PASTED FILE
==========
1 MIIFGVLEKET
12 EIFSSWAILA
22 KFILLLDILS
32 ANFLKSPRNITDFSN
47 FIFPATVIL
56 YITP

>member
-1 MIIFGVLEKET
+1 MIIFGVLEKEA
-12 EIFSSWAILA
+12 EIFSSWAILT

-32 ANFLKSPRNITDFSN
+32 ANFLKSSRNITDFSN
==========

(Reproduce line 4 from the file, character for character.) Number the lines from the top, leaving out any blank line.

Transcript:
32 ANFLKSPRNITDFSN